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C++ STL Sets Program (Part 2)

Hello Everyone!

In this tutorial, we will learn about the working of a Set and its implementation in the C++ programming language. We will also discuss how to store the elements in descending order as well as how to copy the elements of one set into another without using an iterator.

What is a Set?

In programming, a Set is used to store unique values of a list and also automatically providing an ordering to its elements. By default, the ordering is in ascending order.

The elements are inserted using the insert() method. If the same value is inserted multiple times, the set automatically deletes the duplicates and only store the single copy of that element.

The elements of the Set are deleted using the erase() method.

For a better understanding of its implementation, refer to the well-commented C++ code given below.

Code:

#include <iostream>
#include <bits/stdc++.h>

using namespace std;

//Function to print the elements of the set using an iterator
void show(set<int, greater<int>> s)
{
    //declaring an iterator to iterate through the set
    set<int>::iterator i;

    for (i = s.begin(); i != s.end(); i++)
    {
        cout << *i << "  "; //accessing the elements of the set using * as i stores the address to each element
    }

    cout << endl;
}

int main()
{
    cout << "\n\nWelcome to Studytonight :-)\n\n\n";
    cout << " =====  Program to demonstrate the working of Sets (Part 2), in CPP  ===== \n\n\n\n";

    cout << " ***  Set automatically removes the duplicate elements and also sorts the input in ascending order (by default) *** \n\n";

    /* Set declaration (Set of integers)
        Note: By default, the declaration set<int> s stores the elements in ascending order
        But the below declaration stores them in decreasing order
    */
    set<int, greater<int>> s;

    //Filling the elements by using the insert() method.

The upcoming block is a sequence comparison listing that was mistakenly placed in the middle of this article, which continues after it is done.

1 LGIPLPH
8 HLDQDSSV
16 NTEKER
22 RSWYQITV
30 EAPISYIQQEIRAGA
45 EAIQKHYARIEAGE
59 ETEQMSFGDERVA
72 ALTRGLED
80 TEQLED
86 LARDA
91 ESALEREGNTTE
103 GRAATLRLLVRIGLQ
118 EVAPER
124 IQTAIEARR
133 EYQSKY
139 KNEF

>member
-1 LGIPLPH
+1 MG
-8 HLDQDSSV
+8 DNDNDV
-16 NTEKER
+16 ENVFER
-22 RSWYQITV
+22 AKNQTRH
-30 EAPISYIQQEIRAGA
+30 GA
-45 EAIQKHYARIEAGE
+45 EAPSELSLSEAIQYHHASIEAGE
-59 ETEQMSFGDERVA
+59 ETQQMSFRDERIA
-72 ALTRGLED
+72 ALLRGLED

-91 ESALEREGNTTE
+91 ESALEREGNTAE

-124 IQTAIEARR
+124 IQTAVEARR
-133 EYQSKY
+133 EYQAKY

cout << "\n\nFilling the Set with integers in random order."; //Set automatically stores them in order

    s.insert(5);
    s.insert(39);
    s.insert(64);
    s.insert(64); //as 64 is added twice, but it will be stored only once in the set
    s.insert(82);
    s.insert(35);
    s.insert(54);

    cout << "\n\nThe number of elements in the Set are: " << s.size();

    cout << "\n\nThe elements of the Set s are: ";
    show(s);

    //Creating and initializing the set s2 with the elements of the set s
    set<int, greater<int>> s2(s.begin(), s.end());

    cout << "\n\nAfter copying the elements of the Set s into s2, the set s2 is : ";
    show(s2);

    cout << "\n\nThe number of elements in the Set s2 before using the erase() method are: " << s2.size();

    cout << "\n\nAfter deleting the element 35 from the Set s2 using the erase() method, it becomes: ";
    s2.erase(35);
    show(s2);

    cout << "\n\nThe number of elements in the Set s2 after using the erase() method are: " << s2.size();

    cout << "\n\n\n";

    return 0;
}

Output:

C++ Set Part 2

We hope that this post helped you develop a better understanding of the concept of Set and its implementation in C++. For any query, feel free to reach out to us via the comments section down below.

Keep Learning : )